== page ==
Harrington has joined an elite list of multiple major winners
Padraig Harrington will set himself new career goals as he adjusts to his new status as a multiple major winner.
The Irishman has leapt 11 places to a new personal high of third in the world after claiming his second Open title.
"Winning my first major was incredible and my goal then was to win another one," he said. "I'm thrilled it's come so quickly but I have to look forward.
"There are some exclusive clubs in golf I am going to focus on joining. Three majors first, also a different major."
Harrington is only the seventh European player in the modern era to have won two or more majors, following Tony Jacklin (two), Seve Ballesteros (five), Sandy Lyle (two), Nick Faldo (six), Bernhard Langer (two) and Jose Maria Olazabal (two).
Another one would see him draw level with the likes of Phil Mickelson, Ernie Els and Vijay Singh in a worldwide context.
That trio, along with Mark O'Meara and Retief Goosen, are the only others apart from Harrington to have won two or more majors since Tiger Woods started dominating golf with the first of his 14 in 1997.
"There are loads of levels to move up to, and I must keep pushing on," said Harrington, who left a celebration party at 4am following his triumph on Sunday.
Last year it was far too much far too quickly - I don't think it's going to be like that this year
"No matter whether I succeed or not, you need clear and attainable goals to retain the intensity."
Only Woods and Mickelson are now above the Dubliner, who became the first European since James Braid in 1906 to retain the Open, in the world rankings.
Harrington, 37 next month, has also moved to the top of the European Ryder Cup standings, his Open victory bringing a winner's cheque of £750,000.
"I checked my computer while I was eating my porridge this morning and it is nice that someone else has to worry about that now," he said.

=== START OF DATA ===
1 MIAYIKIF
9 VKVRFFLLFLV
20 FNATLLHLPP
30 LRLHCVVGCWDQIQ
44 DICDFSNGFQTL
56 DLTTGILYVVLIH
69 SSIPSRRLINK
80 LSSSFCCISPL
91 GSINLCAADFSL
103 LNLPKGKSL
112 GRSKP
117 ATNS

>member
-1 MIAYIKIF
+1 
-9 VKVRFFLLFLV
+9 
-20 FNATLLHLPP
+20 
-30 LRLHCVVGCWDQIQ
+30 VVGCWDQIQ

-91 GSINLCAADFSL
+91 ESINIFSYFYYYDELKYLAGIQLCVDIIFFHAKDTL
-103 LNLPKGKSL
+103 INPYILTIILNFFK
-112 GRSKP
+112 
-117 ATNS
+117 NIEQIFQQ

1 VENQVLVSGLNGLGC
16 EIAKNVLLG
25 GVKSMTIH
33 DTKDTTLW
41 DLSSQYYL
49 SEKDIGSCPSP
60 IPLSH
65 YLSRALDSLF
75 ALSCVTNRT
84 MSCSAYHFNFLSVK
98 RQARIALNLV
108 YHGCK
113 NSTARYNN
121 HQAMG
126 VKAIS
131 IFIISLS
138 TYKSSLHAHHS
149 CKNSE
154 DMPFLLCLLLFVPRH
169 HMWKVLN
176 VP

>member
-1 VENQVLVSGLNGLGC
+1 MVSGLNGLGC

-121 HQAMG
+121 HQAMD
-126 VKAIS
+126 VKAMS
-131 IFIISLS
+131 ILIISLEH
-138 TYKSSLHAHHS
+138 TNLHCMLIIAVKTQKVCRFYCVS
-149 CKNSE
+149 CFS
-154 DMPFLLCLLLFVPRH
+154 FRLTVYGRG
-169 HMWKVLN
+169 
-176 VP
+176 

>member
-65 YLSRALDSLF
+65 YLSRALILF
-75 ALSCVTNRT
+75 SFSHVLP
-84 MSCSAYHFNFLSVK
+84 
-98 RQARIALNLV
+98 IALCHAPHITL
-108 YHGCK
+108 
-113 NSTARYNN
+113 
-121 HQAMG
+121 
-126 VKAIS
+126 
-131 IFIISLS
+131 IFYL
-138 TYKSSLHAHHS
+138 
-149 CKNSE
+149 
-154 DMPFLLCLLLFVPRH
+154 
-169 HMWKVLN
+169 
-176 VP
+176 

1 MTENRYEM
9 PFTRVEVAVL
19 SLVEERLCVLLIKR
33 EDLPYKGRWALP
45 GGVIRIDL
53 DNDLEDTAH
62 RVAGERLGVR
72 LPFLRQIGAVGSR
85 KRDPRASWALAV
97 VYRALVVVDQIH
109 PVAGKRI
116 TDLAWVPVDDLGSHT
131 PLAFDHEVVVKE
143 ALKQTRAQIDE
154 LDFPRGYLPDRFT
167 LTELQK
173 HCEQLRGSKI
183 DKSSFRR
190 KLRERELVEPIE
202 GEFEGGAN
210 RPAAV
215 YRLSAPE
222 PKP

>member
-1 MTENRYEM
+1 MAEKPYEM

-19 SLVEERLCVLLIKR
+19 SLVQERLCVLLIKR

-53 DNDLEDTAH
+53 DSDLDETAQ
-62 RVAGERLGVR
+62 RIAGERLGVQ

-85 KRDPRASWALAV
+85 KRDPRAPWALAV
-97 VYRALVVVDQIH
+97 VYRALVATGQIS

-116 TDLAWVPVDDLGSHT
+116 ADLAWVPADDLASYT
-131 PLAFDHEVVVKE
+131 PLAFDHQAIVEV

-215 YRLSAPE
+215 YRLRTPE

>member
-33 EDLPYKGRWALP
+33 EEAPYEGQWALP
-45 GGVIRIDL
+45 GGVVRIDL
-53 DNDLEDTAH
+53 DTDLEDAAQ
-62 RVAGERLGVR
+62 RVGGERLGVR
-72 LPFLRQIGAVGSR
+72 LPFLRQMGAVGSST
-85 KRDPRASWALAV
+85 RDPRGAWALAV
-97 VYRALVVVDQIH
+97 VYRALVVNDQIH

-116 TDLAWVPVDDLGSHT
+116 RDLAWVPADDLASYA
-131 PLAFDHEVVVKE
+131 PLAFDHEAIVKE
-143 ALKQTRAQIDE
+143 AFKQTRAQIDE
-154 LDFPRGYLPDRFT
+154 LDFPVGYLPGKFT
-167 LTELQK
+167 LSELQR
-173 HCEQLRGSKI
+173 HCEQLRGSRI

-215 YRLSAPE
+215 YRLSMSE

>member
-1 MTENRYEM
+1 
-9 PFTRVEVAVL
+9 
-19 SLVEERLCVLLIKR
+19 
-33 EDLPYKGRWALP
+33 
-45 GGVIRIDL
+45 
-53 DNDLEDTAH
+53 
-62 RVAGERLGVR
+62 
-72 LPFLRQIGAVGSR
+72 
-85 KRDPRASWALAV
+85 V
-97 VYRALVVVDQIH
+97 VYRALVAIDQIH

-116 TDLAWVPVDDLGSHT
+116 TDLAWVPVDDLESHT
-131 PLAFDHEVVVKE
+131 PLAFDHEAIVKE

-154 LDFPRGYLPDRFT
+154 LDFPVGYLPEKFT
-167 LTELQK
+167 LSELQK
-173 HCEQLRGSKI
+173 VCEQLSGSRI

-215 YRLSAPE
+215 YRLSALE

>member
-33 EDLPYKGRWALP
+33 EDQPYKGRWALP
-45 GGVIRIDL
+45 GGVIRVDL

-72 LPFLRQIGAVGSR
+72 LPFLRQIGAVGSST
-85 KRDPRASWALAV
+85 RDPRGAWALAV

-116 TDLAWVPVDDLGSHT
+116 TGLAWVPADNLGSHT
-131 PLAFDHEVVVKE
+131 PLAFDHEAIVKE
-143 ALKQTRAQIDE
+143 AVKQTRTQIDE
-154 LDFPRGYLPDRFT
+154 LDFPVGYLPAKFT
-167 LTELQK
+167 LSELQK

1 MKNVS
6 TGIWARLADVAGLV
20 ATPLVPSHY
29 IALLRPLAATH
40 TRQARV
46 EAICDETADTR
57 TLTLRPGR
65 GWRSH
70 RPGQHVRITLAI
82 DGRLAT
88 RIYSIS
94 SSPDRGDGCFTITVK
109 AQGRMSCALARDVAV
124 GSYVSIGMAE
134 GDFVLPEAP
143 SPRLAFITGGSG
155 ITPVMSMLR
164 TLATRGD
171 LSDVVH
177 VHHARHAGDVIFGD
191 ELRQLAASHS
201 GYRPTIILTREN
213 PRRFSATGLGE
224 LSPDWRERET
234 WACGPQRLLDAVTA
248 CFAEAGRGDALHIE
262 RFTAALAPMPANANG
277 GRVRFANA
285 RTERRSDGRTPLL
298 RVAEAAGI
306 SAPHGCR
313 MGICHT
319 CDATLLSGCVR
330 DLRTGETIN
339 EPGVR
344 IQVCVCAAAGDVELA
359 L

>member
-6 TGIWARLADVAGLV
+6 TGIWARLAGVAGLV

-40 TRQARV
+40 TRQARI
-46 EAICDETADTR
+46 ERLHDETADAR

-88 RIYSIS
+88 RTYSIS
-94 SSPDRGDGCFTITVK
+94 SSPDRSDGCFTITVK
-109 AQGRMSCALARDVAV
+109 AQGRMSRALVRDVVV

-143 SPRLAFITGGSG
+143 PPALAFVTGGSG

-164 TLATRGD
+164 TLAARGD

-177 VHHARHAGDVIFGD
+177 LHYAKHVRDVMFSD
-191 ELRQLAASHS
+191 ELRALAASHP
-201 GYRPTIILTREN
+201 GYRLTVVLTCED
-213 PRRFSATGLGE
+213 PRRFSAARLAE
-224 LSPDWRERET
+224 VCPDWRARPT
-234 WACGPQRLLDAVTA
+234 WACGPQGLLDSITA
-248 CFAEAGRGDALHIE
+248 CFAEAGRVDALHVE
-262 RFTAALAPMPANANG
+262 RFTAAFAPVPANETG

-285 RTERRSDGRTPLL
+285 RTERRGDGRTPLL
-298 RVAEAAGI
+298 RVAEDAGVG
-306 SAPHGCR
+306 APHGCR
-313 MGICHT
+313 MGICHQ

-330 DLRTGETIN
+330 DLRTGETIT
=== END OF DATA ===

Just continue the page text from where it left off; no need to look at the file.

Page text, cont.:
"The Ryder Cup is very entertaining once youíre in the team, but when you are not it is a tough process. Now Iím there I can enjoy the next couple of months watching other guys playing their hearts out trying to get in."
One of those will be Ian Poulter, whose runner-up finish at Royal Birkdale propelled him from 42nd to 23rd in the world rankings, and up to 12th in the Ryder Cup standings, just outside the automatic qualifying spots.
"I think with his confidence and form it's inevitable Ian will play his way in from here," Harrington said of Poulter. "He's shown he is a big-time player and that's the type you want in the Ryder Cup."
Harrington, who said the wrist problem which threatened to keep him out of the Open requires no further treatment, will take a week off to rest after his Open exploits.
I'm looking forward to the USPGA - I'll have to be disciplined in some areas, but I should be ready
He will head to America next week for the Bridgestone World Championships event in Ohio starting on 31 July, and then the final major of the year, the USPGA at Oakland Hills Country Club in Michigan, starting on 7 August.
Last season Harrington followed up his Carnoustie triumph with a 42nd place finish in the USPGA, 16 strokes behind winner Tiger Woods.
But he believes he is better placed to handle the increased expectations now than he was 12 months ago.
"Last year it was far too much far too quickly - I don't think it's going to be like that this year," he added.
"It was a blur. This is more satisfying, but I don't believe I'm going to be as mentally hit.
"It's a more solid win and the high isn't the same. I'm looking forward to the PGA - I'll have to be disciplined in some areas, but I should be ready."